The Pentagon released its Report of the Comprehensive Review of the Issues Associated with a Repeal of “Don’t Ask, Don’t Tell,” an in-depth, nine-month study on how to implement repeal of the 17-year-old “Don’t Ask, Don’t Tell” (DADT) policy banning gays and lesbians from openly serving in the U.S. Armed Forces. The Pentagon report concludes that repeal of Don’t Ask, Don’t Tell can be accomplished without undermining military readiness and can be initiated immediately. Below are highlights from the report.
Low risk to unit cohesion and military readiness
The report concludes that, “while a repeal of Don’t Ask, Don’t Tell will likely, in the short term, bring about some limited and isolated disruption to unit cohesion and retention, we do not believe this disruption will be widespread or long-lasting, and can be adequately addressed by the recommendations we offer below. Longer term, with a continued and sustained commitment to core values of leadership, professionalism, and respect for all, we are convinced that the U.S. military can adjust and accommodate this change, just as it has others in history.”
The report goes on to state that, “in the key areas of military readiness, unit effectiveness, and unit cohesion the risks were all deemed to be LOW. Having considered the panel’s assessments, as well as other information gathered by the Working Group and implementation of our recommendations that follow, we assess the risk of repeal of Don’t Ask, Don’t Tell to overall military effectiveness is LOW.”
Limited effect on service members’ ability to conduct mission
The study found“a widespread attitude among a solid majority of Service members that repeal of Don’t Ask, Don’t Tell will not have a negative impact on their ability to conduct their military mission.”
According to survey results, “when asked about how having a Service member in their immediate unit who said he or she is gay would affect the unit’s ability to ‘work together to get the job done,’ 70% of Service members predicted it would have a positive, mixed, or no effect.”
Repeal of DADT will have a limited impact on:
Misperceptions fuel resistance to repeal
According to the study authors, “[It] became apparent to us that, aside from the moral and religious objections to homosexuality, much of the concern about ‘open’ service is driven by misperceptions and stereotypes about what it would mean if gay Service members were allowed to be ‘open’ about their sexual orientation… Based on our review, however, we conclude that these concerns about gay and lesbian Service members who are permitted to be ‘open’ about their sexual orientation are exaggerated, and not consistent with the reported experiences of many Service members (5).”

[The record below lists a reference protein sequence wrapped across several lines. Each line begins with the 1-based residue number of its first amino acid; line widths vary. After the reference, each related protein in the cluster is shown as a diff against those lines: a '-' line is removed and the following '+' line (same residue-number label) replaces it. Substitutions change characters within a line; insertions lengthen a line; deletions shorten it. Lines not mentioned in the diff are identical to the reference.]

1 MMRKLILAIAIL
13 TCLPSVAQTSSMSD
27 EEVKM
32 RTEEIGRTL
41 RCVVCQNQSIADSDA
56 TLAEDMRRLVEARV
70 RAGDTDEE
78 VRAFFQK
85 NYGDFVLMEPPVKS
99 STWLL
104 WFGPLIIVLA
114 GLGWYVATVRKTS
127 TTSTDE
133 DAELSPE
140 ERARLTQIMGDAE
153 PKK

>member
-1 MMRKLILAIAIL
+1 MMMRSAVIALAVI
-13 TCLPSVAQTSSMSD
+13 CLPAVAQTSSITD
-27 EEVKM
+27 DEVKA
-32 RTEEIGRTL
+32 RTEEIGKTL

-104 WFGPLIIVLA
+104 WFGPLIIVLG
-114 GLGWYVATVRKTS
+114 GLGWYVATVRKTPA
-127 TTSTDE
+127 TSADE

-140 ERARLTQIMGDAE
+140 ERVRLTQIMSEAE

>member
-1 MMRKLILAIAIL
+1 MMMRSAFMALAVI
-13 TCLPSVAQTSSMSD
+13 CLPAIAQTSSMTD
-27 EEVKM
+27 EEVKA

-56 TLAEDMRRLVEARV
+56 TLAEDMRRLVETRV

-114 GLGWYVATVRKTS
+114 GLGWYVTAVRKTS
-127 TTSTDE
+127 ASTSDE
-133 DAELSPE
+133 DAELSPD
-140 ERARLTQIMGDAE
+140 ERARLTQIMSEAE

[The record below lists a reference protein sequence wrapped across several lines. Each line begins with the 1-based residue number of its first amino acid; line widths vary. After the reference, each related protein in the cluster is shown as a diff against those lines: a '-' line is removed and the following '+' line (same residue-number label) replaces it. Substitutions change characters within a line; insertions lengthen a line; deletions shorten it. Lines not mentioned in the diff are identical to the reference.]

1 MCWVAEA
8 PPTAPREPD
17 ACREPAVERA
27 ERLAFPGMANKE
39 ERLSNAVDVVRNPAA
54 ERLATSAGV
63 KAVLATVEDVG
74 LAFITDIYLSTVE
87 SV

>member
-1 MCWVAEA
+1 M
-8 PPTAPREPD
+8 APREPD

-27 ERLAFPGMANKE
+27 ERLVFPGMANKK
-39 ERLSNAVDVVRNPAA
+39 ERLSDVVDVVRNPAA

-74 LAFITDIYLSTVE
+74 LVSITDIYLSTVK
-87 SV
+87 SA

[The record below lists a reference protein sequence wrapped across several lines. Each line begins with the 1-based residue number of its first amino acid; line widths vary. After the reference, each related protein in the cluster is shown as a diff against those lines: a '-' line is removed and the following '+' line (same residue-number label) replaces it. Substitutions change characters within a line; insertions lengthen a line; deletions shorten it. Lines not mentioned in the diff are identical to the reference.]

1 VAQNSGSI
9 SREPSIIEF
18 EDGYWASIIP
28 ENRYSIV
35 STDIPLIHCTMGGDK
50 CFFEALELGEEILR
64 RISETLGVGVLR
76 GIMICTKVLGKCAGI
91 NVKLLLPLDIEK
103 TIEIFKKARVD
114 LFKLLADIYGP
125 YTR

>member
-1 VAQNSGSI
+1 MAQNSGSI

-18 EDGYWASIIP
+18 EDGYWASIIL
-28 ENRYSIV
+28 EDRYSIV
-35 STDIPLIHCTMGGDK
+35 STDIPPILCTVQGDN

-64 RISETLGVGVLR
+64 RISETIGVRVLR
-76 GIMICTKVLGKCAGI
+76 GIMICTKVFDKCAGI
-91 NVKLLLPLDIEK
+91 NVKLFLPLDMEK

Further, “while a higher percentage of Service members in warfighting units predict negative effects of repeal, the percentage distinctions between warfighting units and the entiremilitary are almost non-existent when asked about the actual experience of serving in a unit withsomeone believed to be gay.”
Of the 69% of respondents in the overall military who reported having worked in a unit at some point in their career with a co-worker they believed was homosexual, 92% stated that the unit’s “ability to work together” was “very good,” “good,” or “neither good nor poor.” Despite apprehension in Army and Marine Corps combat units about repealing Don’t Ask, Don’t Tell, when members of those units were asked the same question about their “ability to work together” with a homosexual co-worker, 89% of those in Army combat arms units and 84% of those in Marine combat arms units reported that their “ability to work together” was “very good,” “good,” or “neither good nor poor.”
Department of Defense (DoD) recommends immediate implementation
The report concluded, “Repeal can be implemented now, provided it is done in a manner that minimizes the burden on leaders in deployed areas. Our recommended implementation plan does just that.”
The study’s authors concluded, “we are convinced the U.S. military can make this change, even during this time of war.”
Report recommends key actions to limit risks of repeal
After concluding repeal can be accomplished with low risk to military readiness, the study recommends a series of steps to ensure that risk is mitigated. The recommendations include:
DoD report is unprecedented in breadth and depth of service member outreach